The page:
He might be the fastest skater in the Ontario Hockey League, which is saying a lot because there are eight OHL players among the top 15 on NHL Central Scouting's final list of North American skaters eligible for the 2016 NHL Draft.
McLeod (6-foot-2, 188 pounds) is No. 13 on NHL Central Scouting's final North American ranking.
Left wing Alexander Nylander, McLeod's linemate in Mississauga, said he considers him easy to play with because of how quick he gets through the middle of the ice. Nylander is No. 3 on Central Scouting's final ranking of North American skaters.
"He's got good skills and is super-fast, so pass to him and the puck is usually out of the zone," Nylander said. "He's got a good shot and has good vision, good playmaking ability."
McLeod, 18, finished first among 36 skaters in transition agility (12.88 seconds) during on-ice testing at the 2016 CHL/NHL Top Prospects Game at Pacific Coliseum in Vancouver on Jan. 27. His high compete level and desire to become one of the fastest skaters in his draft class comes in part because of the battles he had with his younger brothers Matt, 19, and Ryan, 16.
"I think that's kind of what made me so competitive," Michael McLeod said. "No matter what we were doing, whether it was skating, playing hockey or video games, I always wanted to beat them. I think that made us all better players and gave each of us that competitive edge."
Matt plays at Canisius College in Buffalo. Ryan finished his first season at Mississauga as Michael's teammate, and had seven goals and 20 points in 62 games. He's eligible for the 2018 NHL Draft.
"Ryan is more of a finesse guy," Michael McLeod said. "He's really skilled and good on his edges."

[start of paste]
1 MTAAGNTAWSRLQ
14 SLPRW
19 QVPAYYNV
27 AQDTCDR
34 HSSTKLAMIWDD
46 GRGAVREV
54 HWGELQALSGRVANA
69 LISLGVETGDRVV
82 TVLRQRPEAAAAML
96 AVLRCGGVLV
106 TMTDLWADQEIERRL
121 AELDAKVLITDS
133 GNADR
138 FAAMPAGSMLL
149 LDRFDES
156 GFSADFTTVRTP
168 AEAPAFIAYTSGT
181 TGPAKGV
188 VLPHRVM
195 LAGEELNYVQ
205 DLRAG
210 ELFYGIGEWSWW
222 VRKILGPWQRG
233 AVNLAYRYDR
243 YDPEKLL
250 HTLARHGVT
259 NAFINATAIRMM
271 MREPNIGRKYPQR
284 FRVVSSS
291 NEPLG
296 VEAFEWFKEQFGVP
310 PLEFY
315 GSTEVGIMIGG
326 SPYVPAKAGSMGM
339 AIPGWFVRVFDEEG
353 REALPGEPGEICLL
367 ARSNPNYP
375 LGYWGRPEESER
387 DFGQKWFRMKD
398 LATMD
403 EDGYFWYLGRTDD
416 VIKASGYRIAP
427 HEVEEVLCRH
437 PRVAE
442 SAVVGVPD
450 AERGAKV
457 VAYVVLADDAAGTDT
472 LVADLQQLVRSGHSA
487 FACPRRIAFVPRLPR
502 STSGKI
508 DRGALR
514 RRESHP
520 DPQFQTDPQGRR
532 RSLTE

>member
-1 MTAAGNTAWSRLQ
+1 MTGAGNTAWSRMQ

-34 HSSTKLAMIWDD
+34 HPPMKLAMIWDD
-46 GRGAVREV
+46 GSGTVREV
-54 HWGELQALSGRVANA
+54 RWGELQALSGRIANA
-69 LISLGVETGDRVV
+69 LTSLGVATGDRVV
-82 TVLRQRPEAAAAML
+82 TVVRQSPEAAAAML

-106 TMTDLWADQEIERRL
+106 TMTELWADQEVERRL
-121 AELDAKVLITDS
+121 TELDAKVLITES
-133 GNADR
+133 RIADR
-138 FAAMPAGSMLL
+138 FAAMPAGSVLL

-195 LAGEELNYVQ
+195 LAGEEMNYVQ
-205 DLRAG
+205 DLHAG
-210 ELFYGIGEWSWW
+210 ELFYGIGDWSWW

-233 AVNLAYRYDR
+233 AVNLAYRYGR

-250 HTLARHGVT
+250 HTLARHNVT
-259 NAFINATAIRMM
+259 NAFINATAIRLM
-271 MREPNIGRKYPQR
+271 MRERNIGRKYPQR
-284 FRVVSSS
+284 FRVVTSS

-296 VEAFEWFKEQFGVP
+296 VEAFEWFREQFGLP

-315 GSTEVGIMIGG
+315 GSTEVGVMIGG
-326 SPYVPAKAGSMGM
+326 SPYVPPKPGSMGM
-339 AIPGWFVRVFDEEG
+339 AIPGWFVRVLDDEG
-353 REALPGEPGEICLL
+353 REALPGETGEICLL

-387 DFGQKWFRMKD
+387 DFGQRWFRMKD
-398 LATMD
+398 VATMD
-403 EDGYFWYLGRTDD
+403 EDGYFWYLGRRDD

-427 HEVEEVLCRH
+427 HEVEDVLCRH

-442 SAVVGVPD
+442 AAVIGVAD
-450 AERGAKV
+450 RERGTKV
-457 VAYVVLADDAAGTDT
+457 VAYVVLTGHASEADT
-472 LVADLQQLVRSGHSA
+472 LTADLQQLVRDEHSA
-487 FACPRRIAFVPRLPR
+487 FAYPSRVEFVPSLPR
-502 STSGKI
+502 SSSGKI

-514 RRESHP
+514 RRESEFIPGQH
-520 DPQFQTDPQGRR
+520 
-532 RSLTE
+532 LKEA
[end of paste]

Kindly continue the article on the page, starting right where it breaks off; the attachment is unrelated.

In 57 games this season, Michael McLeod had 21 goals, 40 assists, six power-play goals, four shorthanded goals, and won 58.0 percent of his faceoffs (745-of-1,284). He had three goals and six assists in seven OHL playoff games.
"He has great quickness and speed, is smart and skilled but also very reliable," said Dan Marr, Director of NHL Central Scouting. "A coach can put him out in any situation and feel comfortable. He's a guy who could create offense off the fly, because with the speed he has he's very hard to defend against, so he's able to make plays.
"I think he could show a little bit more of a power-forward game, and I think it's in him where he can just drive to the net and go right through guys."
It wasn't easy for McLeod as an OHL rookie in 2014-15, when he had 12 goals and 17 assists in 63 games.
"I was still trying to find my game, trying to get offense back last season," he said. "We weren't the most skilled team. But this year we are and I can kind of play my old [fast] game, use my skill and work hard. It's been working out."
McLeod said he considers himself a drive-to-the-net type of player, capable of going to the tough areas to try and make plays for his teammates. Prior to joining Mississauga he had 57 points in 33 games in 2013-14 with the Toronto Marlboros minor hockey program. He was selected by Mississauga No. 5 in the 2014 OHL draft.
McLeod wears jersey No. 9 in honor of Hockey Hall of Fame member, Gordie Howe, who was his mother's favorite player. But part of his development came from coaching by another Hall of Famer, Paul Coffey.
"When we were younger we don't realize how great a player he was and I was pretty close with him," McLeod said. "I don't look at him as a Hall of Famer, but a coach or friend. When you realize you're getting advice from a Hall of Fame player you have to take it all in."